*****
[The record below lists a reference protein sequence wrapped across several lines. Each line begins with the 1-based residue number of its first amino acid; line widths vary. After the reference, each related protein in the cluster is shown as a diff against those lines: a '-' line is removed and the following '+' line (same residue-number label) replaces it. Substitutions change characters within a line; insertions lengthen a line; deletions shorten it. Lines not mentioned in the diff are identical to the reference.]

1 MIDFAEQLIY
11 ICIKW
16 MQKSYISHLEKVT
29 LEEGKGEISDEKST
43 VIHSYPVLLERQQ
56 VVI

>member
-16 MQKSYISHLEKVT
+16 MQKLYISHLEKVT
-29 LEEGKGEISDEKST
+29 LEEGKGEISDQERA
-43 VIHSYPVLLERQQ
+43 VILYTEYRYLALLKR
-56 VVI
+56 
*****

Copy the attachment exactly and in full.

[The record below lists a reference protein sequence wrapped across several lines. Each line begins with the 1-based residue number of its first amino acid; line widths vary. After the reference, each related protein in the cluster is shown as a diff against those lines: a '-' line is removed and the following '+' line (same residue-number label) replaces it. Substitutions change characters within a line; insertions lengthen a line; deletions shorten it. Lines not mentioned in the diff are identical to the reference.]

1 MIDFAEQLIY
11 ICIKW
16 MQKSYISHLEKVT
29 LEEGKGEISDEKST
43 VIHSYPVLLERQQ
56 VVI

>member
-16 MQKSYISHLEKVT
+16 MQKLYISHLEKVT
-29 LEEGKGEISDEKST
+29 LEEGKGEISDQERA
-43 VIHSYPVLLERQQ
+43 VILYTEYRYLALLKR
-56 VVI
+56 